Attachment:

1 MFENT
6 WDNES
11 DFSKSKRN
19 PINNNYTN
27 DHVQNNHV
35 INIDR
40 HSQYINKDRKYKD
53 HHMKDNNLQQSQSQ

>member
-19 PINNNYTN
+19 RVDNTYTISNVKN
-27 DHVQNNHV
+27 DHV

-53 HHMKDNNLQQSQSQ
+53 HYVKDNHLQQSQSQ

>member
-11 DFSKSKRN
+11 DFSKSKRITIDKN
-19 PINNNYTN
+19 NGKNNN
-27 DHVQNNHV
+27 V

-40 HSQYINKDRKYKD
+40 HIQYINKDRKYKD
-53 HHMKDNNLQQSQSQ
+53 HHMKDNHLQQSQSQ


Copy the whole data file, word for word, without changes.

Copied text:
1 MFENT
6 WDNES
11 DFSKSKRN
19 PINNNYTN
27 DHVQNNHV
35 INIDR
40 HSQYINKDRKYKD
53 HHMKDNNLQQSQSQ

>member
-19 PINNNYTN
+19 RVDNTYTISNVKN
-27 DHVQNNHV
+27 DHV

-53 HHMKDNNLQQSQSQ
+53 HYVKDNHLQQSQSQ

>member
-11 DFSKSKRN
+11 DFSKSKRITIDKN
-19 PINNNYTN
+19 NGKNNN
-27 DHVQNNHV
+27 V

-40 HSQYINKDRKYKD
+40 HIQYINKDRKYKD
-53 HHMKDNNLQQSQSQ
+53 HHMKDNHLQQSQSQ